The Whoopie Pie War

This personal-sized dessert is the subject of an interstate dispute.

There’s a dessert war going on here on the east coast, and it’s all over the whoopie pie. Yes, that little chocolate cake and frosting dessert has been the cause of a fair amount of controversy in the past few weeks.

The fighting began at the beginning of the month when the Maine state legislature began discussing making the whoopie pie the official state dessert. An article in the Boston Globe declared the controversy came when Representative Donald Pilon refused to support the bill, asking:

At a time when 31.3 percent of Maine’s children are considered overweight or obese, do we want to glorify a dessert that lists lard as its primary ingredient?

Pilon wasn’t the only dissenter. Apparently, a group of Maine fourth graders sent letters to the legislature arguing that the whoopie pie is more of a snack than a dessert, and also pointing out that perhaps the state dessert should include blueberries, because they are healthier.

An article in Augusta’s Kennebec Journal explained that wild blueberry farmers didn’t want to contest the whoopie pie’s nomination for fear of starting a “food fight.”

That article goes on to mention Labadie’s Bakery in Lewiston, which is famous for its giant whoopie pies, and which claims to have invented the creation in 1925.

All of this public, in-state fighting led to citizens of Lancaster County, Pa., to enter the argument by claiming the Amish were the first to create the dessert sandwich. An article in the Wall Street Journal stated that the Pennsylvania Dutch Convention & Visitor’s Bureau posted a petition online called “Save Our Whoopie!”

Amos Orcutt, founder of the Maine Whoopie Pie Association and lobbyist for the Maine bill, responded by saying that he was “appalled and aghast” by such claims. These comments only served to inflame the Pennsylvania supporters, and so, a few days later, they retaliated by organizing a rally on Facebook.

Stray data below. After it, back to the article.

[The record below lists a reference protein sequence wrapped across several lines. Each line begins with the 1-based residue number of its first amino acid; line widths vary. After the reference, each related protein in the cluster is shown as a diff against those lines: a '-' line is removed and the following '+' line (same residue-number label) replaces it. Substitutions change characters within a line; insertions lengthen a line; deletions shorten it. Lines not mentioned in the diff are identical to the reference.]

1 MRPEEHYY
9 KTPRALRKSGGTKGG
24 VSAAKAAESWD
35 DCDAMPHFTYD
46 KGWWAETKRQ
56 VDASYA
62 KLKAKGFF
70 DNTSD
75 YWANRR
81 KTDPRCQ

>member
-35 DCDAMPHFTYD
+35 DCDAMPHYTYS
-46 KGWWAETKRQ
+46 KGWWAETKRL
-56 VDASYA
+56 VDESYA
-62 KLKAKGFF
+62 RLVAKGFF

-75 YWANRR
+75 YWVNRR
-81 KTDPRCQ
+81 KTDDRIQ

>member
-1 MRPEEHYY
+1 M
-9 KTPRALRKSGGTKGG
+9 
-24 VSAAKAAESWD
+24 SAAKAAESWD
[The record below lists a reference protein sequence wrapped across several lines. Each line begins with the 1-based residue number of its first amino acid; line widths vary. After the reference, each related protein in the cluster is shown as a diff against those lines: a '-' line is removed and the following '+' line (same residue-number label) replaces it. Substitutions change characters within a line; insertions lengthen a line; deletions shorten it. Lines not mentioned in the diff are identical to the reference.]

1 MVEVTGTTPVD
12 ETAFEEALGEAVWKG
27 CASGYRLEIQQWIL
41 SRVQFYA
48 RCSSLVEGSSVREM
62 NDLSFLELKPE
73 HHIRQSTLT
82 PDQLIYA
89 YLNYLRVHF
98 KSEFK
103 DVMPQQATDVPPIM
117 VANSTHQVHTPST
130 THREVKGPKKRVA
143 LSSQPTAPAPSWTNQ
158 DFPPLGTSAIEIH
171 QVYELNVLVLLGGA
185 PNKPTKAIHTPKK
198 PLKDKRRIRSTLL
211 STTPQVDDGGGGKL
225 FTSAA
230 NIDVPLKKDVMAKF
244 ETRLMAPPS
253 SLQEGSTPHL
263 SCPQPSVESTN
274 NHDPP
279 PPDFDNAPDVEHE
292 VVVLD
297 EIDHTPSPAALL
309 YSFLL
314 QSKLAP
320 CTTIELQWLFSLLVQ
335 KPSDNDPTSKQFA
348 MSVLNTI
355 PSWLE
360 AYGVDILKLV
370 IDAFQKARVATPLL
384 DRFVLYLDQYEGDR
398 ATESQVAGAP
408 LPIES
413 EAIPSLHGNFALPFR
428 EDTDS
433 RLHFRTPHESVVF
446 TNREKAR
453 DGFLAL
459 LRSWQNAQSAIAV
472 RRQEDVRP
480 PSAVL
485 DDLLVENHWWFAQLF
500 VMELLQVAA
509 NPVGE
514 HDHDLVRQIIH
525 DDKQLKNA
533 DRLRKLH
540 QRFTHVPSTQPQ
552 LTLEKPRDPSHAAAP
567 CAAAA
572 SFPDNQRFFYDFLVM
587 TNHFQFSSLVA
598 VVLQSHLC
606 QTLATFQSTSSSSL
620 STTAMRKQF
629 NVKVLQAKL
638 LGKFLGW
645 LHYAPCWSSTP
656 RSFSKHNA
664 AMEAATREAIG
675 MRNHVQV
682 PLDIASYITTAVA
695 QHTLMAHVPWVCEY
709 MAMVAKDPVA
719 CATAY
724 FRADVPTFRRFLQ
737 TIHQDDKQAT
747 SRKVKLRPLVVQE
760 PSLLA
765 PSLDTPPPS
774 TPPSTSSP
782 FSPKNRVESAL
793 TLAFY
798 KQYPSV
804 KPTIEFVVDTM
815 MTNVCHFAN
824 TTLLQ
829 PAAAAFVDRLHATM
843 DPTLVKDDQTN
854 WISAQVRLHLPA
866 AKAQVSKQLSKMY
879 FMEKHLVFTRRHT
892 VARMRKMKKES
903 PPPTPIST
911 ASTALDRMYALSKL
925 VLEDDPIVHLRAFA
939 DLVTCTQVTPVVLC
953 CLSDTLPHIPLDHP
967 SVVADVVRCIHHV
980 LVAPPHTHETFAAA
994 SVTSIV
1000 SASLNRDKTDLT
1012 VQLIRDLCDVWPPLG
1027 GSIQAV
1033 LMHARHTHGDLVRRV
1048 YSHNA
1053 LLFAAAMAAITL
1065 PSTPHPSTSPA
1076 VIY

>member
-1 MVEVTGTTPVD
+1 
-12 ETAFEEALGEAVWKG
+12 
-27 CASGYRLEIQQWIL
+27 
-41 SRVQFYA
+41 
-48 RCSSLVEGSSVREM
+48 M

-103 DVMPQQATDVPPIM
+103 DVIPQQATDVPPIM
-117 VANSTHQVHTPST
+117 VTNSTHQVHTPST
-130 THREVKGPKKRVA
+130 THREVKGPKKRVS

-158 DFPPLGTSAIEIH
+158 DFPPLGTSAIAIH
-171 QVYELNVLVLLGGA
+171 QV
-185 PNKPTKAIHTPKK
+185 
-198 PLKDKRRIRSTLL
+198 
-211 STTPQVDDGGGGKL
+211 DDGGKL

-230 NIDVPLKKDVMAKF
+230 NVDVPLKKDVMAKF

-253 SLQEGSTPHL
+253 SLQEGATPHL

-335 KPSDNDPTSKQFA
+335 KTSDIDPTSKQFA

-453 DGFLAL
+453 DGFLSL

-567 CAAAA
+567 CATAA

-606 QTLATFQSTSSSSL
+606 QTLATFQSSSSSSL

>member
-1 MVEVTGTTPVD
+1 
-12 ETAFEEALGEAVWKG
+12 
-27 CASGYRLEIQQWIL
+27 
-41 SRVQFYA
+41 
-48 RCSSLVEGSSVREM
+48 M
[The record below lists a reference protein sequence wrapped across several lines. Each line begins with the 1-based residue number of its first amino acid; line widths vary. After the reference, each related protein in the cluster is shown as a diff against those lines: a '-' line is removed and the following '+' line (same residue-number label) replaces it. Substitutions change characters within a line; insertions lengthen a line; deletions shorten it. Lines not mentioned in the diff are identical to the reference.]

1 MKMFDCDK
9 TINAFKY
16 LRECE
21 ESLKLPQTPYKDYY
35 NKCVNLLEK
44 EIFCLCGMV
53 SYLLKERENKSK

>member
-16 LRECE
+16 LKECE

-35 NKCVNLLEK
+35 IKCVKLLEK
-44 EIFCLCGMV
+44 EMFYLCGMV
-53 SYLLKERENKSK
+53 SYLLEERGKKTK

According to another Boston Globe article yesterday, some residents were planning a “Rally to Save Our Whoopie” today. After checking out the Facebook event, it looks like the rally actually took place, though I’m unclear on how many people attended. Here is a picture a local TV station took of the organizers.

Hopefully this event is the last escalation of an argument that seems to have started on pretty shaky ground. Can the two sides compromise? In the latest Globe article, Orcutt seemed to think they could if everyone stuck to regional dialect: Pennsylvanians can call them “gobs” and Mainers get to keep calling them “whoopie pies.”

The point may be moot anyway. In the Wall Street Journal article, Nancy Griffin, author a book on the history of the pie, claims that the first traceable rendition was created in Syracuse, NY.

The Maine legislature seems to have come up with a solution to the debate over whether the whoopie pie is the best, healthiest option for the title of “official dessert” – lawmakers agreed to amend the bill to make the whoopie pie Maine’s official state treat. The amendment still has to go to a vote before the full Legislature.

The majority of Americans probably don’t care where the whoopie pie originated as long as they can eat one. Looking to make something beyond the original? CakeSpy has a very inventive recipe for her Elvis Peanut Butter Whoopie Pie, and Oh My! Sugar High has a more romantic recipe for Chocolate Covered Cherry Whoopie Pies.

Photo (cc) by joyosity under a Creative Commons license. Some rights reserved.

This entry was posted in Baking and Health, Dessert Debates, Recipes, Whoopie Pies and tagged , , , , , , . Bookmark the permalink.

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